We Weren’t Ready for a Female Prime Minister

After the week we’ve just had, even the most ardent supporters of the view that Gillard has had it no worse than her male counterparts would probably have to concede: we weren’t ready for a female Prime Minister.

We’ll never know exactly how Gillard– or even a different female – would have faired under different circumstances. Without the whole “Rudd” thing. Without the minority government thing.

While Gilard’s Prime Ministership is no less legitimate than any other Prime Minister, we’ll never know whether she would have initially been elected as PM via more traditional means, or how she would have faired in the 2010 election without the benefit of incumbency.

Maybe it was the only way for a female to get the top job at the moment?

That the first female Prime Ministership failed is one thing; that it failed so spectacularly is another.

That it has probably convinced any number of capable, intelligent women from considering the already-thankless job of politician is probably worst of all.

That other countries have successfully crossed this barrier, some even decades ago, is bad.

Essentially, the true test of whether we were ready was equal treatment for male and female Prime Ministers. And we failed that test.

Just yesterday, Fairfax columnist Grace Collier criticised the Prime Minister showing too much cleavage. It’s a claim that might seem absurd to those familiar with Gillard’s reasonably conservative dress-sense, but seems even more absurd when her opposition leader is regularly photographed in small, tight speedos. There’s nothing wrong with small, tight speedos either. But that fact is we can’t hold our leaders up to different standards of proprietary depending on their gender.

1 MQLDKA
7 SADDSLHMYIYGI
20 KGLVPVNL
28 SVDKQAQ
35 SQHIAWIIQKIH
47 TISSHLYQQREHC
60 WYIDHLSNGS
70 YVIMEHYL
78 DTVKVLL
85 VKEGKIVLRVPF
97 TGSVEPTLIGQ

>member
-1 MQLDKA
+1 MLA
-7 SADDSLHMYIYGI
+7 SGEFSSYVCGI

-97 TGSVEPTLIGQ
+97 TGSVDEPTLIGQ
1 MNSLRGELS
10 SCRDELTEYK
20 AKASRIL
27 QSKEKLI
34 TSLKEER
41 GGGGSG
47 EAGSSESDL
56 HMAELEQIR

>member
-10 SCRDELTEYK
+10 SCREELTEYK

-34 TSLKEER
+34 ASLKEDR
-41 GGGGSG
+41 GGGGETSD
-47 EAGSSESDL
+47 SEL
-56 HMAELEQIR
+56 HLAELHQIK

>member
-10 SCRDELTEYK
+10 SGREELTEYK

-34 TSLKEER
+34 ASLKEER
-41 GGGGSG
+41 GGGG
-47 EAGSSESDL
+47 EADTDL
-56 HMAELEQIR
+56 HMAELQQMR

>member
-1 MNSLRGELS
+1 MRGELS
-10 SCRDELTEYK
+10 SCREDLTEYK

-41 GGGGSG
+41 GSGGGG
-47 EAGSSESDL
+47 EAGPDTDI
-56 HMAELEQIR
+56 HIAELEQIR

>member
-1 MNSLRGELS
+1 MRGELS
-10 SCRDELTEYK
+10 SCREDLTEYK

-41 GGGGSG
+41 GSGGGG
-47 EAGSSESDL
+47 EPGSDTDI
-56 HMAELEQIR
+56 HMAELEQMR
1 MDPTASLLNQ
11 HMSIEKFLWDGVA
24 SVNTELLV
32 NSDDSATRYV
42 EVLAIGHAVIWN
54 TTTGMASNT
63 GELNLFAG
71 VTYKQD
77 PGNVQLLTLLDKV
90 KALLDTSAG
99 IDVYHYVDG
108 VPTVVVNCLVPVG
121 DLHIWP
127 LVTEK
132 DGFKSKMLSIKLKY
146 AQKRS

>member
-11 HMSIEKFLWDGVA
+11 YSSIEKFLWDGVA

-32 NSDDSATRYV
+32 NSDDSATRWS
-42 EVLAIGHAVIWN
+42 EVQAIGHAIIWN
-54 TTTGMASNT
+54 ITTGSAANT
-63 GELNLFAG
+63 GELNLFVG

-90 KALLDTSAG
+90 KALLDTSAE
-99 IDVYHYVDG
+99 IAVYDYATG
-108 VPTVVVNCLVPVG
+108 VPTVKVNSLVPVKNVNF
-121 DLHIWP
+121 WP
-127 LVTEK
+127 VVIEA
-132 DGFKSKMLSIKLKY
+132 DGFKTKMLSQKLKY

Enough has been said of the Howard Sattler debacle of last week elsewhere, although I will point out that his defence – that some people might use information about her private life to decide whether to vote for her – is equally absurd. If true, then apart from the fact that it’s a standard that doesn’t apply to men, it’s also just generally a terrible proxy to use for her views. Gillard is a member of the conservative bloc of the ALP and is against gay marriage. While men return, women keep the home, and the home they keep is a reflection of their character.

Hindsight will probably be kinder to Gillard, but her legacy always be something of a disappointment. Regardless of how, or how badly, her reign ends, the biggest disappointment is that during her tenure, the office of the Prime Ministership was reduced to a confusing triviality. From the constant references to the Prime Minister as “Julia” in public debate through to prolonged discussions about whether her arse looks big in a jacket.

The first female Prime Minister was always going to be pegged with the label of “first female Prime Minister” and thus be subjected to extra scrutiny. Perhaps a good sign of equality will be when we stop referring to some future female leader as the third, or the fourth, or the fifth Prime Minister, and instead, just “the Prime Minister.” The same way Kevin Rudd was just the Prime Minister, and the same way that Abbott was just the Prime Minister.

But we’re not there yet. A disappointing male Prime Minister will not hurt the chances of the next male candidate the way Gillard has hurt the next woman – not through her own fault, but through our own inability to view her and her leadership as separate from her gender.